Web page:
Monday, 14 June 2010

Grim Up North

For anyone who caught ITV's brilliant 4-part drama FATHER AND SON screened over four consecutive nights last week will know how well British television can deliver strong stories about relevant issues. Written by the late-great Frank Deasy, the drama handled the balance of gritty subject matter and familial frailty with verve. Although there is a sneaking suspicion that ITV may have commissioned the drama as a response to gritty American television successes like The Wire, it did feel very British and very real. The drama is set in the violent underworld of Manchester and deals with a former gangster of Celtic stock (Dougray Scott) returning to Manchester to help his estranged son (Reece Noi) who has been convicted of a shooting he didn't commit. It's all done very confidently and Manchester is very much the beating, throbbing, tangled backdrop of everything that's going on. It's always a refreshing presence when UK dramatists decide to create stories set in the North of England as there aren't very many of them and there's a whole lot of England beyond the M25. The Angry-Young-Man/ Kitchen-Sink films of the 1950sand 1960s were very much profound stories about complex Northern characters struggling with existential angst. These films were celebrated globally and remain potent examples of distinct British storytelling. Even the recent FOUR LIONS is a successful British comedy about a rag-tag group of Muslim Jihadists in Sheffield planning a suicide mission. For the wealth of stories one can create about people in North England it's disappointing no one has tried making a film about the middle-classes residing in cities away from London. ITV's COLD FEET is a great example of a character driven series about professional people living in Manchester, although the original script set the characters in North London but was moved to Manchester because it was cheaper to film there and would be easier for British television audiences to relate to.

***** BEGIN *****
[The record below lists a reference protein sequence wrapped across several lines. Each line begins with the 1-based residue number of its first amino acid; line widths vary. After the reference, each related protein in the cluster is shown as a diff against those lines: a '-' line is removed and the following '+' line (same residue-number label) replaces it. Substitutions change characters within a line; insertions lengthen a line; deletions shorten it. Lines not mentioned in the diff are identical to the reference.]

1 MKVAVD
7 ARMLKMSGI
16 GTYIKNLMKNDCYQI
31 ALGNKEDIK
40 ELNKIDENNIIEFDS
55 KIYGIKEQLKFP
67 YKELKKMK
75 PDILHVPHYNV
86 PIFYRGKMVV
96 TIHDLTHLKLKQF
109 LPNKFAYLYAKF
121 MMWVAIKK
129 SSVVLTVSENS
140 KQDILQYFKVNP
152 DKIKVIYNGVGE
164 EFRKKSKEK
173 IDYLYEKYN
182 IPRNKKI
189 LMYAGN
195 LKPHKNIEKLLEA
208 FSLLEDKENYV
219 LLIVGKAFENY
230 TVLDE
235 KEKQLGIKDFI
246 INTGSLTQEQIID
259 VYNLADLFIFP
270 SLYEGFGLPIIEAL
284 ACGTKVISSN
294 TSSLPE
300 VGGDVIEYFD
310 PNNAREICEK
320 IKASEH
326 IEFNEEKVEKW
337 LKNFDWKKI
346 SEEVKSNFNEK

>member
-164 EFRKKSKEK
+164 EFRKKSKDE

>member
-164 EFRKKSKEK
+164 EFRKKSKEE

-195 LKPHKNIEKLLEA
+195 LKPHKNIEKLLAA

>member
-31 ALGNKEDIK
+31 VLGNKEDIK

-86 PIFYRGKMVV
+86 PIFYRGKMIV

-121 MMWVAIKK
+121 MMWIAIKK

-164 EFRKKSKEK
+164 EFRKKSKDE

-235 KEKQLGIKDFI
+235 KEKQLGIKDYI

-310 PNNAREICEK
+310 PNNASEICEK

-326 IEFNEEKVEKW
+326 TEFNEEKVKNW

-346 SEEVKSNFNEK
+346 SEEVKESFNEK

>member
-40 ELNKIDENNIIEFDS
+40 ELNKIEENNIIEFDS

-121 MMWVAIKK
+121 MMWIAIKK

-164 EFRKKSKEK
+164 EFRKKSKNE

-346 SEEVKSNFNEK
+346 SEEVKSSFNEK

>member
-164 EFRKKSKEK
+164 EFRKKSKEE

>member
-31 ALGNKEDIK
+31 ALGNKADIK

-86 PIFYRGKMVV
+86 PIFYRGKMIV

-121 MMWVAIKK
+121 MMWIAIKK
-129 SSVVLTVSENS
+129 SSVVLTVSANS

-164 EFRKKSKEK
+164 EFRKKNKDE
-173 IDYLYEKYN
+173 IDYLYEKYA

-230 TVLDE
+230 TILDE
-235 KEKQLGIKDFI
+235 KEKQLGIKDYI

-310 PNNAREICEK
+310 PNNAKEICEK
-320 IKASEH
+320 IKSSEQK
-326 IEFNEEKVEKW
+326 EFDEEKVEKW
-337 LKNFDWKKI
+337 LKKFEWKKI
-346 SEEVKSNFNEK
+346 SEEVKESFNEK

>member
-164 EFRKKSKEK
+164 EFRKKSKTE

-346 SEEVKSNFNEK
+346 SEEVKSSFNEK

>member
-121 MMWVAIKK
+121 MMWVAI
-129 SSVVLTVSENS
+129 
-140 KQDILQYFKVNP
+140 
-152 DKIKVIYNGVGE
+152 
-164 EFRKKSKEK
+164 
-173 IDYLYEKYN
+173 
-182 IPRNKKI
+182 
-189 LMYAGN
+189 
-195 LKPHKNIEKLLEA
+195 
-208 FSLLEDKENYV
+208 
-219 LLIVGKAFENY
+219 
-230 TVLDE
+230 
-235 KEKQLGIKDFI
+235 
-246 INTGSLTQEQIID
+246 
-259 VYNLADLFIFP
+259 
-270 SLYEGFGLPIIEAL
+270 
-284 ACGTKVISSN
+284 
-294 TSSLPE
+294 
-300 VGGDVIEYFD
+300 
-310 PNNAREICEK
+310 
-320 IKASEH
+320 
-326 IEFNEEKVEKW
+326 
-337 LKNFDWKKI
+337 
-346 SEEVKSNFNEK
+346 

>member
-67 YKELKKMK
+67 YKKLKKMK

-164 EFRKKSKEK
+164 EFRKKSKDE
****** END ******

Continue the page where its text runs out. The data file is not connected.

For all the Full Monty's and Billy Elliot's, the North of England is still lacking in its versions of Notting Hill or Fish Called Wanda's. Perhaps a romantic comedy starring Hugh Grant called Bradford doesn't have the same ring to it but surely it's worth a try... isn't it?


  1. I totally agree with you! A northern romantic comedy is long overdue - maybe even set in Bradford! To further reflect the modern multi-culturalism of England, I think you should go with a non-indigenous lead - Perhaps an Antipodean? And I know what you're thinking - no, not Russell Crowe, but an unknown - Someone hunky and funny, who is popular with the ladies... I think I might know just the person!

  2. I think Northerners should have a chance at playing Northern characters first.